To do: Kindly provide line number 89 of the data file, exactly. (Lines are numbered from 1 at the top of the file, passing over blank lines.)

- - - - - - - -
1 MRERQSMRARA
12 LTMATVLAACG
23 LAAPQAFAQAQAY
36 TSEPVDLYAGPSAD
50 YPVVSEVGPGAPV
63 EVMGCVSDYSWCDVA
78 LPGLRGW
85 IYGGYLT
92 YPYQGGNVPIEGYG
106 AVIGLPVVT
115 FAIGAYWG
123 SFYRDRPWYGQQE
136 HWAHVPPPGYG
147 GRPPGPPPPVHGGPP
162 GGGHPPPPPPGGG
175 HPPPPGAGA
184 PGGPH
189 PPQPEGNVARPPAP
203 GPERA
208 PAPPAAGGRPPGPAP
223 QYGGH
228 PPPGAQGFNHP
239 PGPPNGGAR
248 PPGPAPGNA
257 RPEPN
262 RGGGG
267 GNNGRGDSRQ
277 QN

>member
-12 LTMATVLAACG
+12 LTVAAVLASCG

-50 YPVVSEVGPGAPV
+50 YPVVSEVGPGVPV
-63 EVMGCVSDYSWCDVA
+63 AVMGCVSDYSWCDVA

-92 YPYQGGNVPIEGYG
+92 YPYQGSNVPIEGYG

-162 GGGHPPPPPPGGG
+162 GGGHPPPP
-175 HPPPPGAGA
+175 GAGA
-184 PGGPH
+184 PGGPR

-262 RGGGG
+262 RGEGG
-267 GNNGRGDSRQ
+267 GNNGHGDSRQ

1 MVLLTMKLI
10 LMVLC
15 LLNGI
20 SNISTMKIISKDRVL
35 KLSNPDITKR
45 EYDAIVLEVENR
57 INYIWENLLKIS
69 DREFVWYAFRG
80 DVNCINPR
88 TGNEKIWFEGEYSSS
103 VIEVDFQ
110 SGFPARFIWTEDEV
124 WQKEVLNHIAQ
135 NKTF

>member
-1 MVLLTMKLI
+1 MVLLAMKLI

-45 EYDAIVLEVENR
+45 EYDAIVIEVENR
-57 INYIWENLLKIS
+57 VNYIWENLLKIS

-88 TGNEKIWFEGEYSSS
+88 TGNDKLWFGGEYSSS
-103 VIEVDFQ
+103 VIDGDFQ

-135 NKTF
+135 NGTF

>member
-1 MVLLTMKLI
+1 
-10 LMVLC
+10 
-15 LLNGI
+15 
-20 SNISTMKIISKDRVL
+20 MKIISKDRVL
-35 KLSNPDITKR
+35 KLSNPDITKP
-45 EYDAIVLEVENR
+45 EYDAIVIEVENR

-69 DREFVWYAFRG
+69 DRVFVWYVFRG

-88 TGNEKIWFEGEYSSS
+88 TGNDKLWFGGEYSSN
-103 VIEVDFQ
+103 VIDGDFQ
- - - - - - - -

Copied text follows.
+69 DRVFVWYVFRG